Southwest Detroit Restaurant Week began as an idea in 2016. We hosted our first event in 2018 and the second in 2019. Following those years (in which we learned a lot), we took a brief pause to grieve the loss of our co-founder, Monica Casarez, and work through the pandemic. We're so excited to be back in 2022! We're excited, reinvigorated, and looking forward to sharing the culture, food, businesses, and entrepreneurs who call Southwest Detroit home.
Southwest Detroit Resturant Week handles things a little differently than most restaurant weeks. Instead of offering a certain price point, restaurants have designed menus showcasing traditional and authentic dishes from diverse cultures. These dishes and beverages will only be available during restaurant week. The menus highlight a variety of dishes from several Latin American countries including the Dominican Republic, El Salvador, Honduras, Mexico, Guatemala and Venezuela. Through these dishes businesses and owners will share a bit of their cutlure, history, and story with the Southwest Detroit community.
Southwest Detroit Restaurant Week Idea Founding Group


Through this event, we want to remember Monica Casarez. She was a large part of the creation of Southwest Detroit Restaurant Week and an influential and passionate individual who was dedicated to bettering the world before she left it. She was a fierce advocate whose passion and drive continue to resonate within our community. She influenced us, pushed us, and reminded us to enjoy living.
Southwest Detroit meant so much to Monica because it is in and of itself as unique as she was. At age 18, Monica moved back to Southwest Detroit and worked with the Labor Leaders on the Michigan Committee on Central America to support labor unions in El Salvador, Nicaragua, and Guatemala. She also worked with Alternatives for Girls which helped homeless young girls to avoid violence and exploitation. She worked with Casa de Unidad Cultural Arts and Media Center and helped organize the Unity in the Community Summer Festivals in Clark Park. In 2002 she had her own Ofrenda at Casa called "Hasta Los Huesos/To the Bone". She worked at Southwest Detroit Solutions working with children, families, teaching adults healthy living. She got a Surgical Technologist degree and worked with surgeons in operating rooms at the Detroit Medical Center and U of M. She also taught at Henry Ford College and provided Spanish translation to families at hospitals. Her friends have created a scholarship at Henry Ford College in her name for young girls involved in their community seeking a health science degree. Monica helped in the production of the Detroit Historical Museum's first exhibit of Southwest Detroit called "SW Detroit--More than just a Place". When the pandemic struck she knew and worried that it would hurt the small restaurants, and with SDBA she worked to find a driver to provide free deliveries for the restaurants. Monica was always giving and it was important for her to take care of the people she loved, those in her community, and she was constantly giving in ways we still can't believe.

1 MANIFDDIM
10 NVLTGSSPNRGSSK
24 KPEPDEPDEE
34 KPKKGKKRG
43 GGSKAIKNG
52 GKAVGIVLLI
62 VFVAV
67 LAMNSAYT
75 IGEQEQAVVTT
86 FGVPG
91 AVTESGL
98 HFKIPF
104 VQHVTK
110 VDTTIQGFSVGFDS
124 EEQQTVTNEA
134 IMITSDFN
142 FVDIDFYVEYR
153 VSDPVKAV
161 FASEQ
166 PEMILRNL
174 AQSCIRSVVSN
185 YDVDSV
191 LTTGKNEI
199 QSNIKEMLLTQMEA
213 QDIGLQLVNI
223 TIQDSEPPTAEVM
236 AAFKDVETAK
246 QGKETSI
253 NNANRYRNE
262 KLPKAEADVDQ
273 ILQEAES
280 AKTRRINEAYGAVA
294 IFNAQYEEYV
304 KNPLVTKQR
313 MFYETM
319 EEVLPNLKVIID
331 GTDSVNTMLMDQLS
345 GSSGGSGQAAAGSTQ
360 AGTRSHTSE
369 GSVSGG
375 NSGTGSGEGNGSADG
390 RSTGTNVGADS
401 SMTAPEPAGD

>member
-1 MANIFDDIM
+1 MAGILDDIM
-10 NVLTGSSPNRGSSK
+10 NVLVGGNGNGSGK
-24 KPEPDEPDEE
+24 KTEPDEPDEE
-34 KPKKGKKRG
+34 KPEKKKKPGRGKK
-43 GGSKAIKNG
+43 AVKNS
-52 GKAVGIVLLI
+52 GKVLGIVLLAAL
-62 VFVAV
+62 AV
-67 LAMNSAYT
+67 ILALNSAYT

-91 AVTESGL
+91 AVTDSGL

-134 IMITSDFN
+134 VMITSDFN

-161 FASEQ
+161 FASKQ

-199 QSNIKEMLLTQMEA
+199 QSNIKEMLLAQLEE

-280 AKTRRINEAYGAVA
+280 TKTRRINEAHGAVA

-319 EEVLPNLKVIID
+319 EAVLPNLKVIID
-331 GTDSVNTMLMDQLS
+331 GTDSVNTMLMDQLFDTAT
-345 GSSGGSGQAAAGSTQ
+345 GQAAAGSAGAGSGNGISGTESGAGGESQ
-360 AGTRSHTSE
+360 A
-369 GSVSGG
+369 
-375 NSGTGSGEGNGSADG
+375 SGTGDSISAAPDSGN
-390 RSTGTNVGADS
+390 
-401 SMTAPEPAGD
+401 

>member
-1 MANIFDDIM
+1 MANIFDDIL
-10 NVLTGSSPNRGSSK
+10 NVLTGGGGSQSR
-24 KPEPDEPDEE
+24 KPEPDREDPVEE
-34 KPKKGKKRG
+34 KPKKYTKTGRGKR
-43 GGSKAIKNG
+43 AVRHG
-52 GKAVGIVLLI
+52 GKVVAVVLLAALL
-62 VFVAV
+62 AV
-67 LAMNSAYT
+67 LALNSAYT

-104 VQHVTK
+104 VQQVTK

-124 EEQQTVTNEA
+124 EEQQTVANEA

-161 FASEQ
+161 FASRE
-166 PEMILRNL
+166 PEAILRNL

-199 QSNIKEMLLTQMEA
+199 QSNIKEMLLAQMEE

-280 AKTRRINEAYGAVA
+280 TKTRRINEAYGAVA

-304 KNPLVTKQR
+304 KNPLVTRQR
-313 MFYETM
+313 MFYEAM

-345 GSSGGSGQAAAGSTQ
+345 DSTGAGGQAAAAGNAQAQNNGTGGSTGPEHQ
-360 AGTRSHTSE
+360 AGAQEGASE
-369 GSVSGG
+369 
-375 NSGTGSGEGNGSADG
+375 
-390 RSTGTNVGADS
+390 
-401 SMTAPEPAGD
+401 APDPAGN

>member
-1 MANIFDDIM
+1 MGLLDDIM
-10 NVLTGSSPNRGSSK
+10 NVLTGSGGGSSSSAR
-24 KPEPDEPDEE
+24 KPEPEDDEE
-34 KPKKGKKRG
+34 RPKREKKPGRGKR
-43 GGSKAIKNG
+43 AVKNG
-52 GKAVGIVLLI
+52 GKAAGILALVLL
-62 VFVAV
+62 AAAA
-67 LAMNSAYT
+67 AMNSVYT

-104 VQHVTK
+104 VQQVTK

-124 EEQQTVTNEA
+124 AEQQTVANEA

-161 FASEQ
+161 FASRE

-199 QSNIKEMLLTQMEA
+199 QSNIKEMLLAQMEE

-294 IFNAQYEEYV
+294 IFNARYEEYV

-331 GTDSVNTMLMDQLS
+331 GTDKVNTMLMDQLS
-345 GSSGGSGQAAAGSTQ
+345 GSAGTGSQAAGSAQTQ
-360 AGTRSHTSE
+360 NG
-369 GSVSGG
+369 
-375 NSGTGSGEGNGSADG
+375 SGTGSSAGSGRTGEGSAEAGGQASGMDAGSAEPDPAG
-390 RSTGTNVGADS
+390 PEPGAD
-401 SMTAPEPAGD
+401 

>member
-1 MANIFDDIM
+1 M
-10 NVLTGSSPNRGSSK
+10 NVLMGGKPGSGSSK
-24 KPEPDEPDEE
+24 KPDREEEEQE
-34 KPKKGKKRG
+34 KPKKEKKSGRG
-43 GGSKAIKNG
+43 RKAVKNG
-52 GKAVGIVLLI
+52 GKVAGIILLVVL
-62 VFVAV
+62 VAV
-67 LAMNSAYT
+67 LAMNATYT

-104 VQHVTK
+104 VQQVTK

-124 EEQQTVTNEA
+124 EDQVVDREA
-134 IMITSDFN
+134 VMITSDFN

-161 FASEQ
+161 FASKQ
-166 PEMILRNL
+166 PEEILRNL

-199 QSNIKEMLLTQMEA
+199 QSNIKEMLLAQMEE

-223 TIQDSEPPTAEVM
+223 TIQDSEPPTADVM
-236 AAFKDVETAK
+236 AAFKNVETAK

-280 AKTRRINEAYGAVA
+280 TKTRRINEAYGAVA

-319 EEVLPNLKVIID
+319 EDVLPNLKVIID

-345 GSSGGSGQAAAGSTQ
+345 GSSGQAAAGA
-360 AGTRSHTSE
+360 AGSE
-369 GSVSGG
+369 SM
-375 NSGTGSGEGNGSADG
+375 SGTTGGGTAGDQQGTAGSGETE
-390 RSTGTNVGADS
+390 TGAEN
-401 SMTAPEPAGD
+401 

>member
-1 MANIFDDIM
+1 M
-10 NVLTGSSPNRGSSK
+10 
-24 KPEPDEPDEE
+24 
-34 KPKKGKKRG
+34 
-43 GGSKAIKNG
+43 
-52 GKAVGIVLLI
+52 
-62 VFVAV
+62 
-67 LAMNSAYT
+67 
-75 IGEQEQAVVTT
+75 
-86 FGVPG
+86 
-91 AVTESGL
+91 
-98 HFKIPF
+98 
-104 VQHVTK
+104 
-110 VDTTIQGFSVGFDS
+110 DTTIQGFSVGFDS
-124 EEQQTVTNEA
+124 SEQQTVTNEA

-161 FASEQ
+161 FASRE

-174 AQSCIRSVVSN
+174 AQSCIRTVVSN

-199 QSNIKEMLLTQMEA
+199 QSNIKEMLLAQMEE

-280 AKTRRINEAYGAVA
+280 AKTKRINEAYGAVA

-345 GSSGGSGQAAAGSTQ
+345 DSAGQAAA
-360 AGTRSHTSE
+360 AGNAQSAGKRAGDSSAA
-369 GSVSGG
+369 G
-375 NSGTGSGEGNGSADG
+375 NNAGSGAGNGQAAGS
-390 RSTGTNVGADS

Monica saw Southwest Detroit Restaurant Week as a creative way to bring in customers to small mom and pop restaurants and highlight to the greater metro area that is Southwest Detroit Hispanic Community. With this restaurant week she hoped to highlight far more diverse by region and country area that is Southwest and to share with people the unique culture she absolutely loved, and all their delicious food. Monica was more than can be described and we hope to honor her memory with food, community, and the togetherness that this restuarant week provides.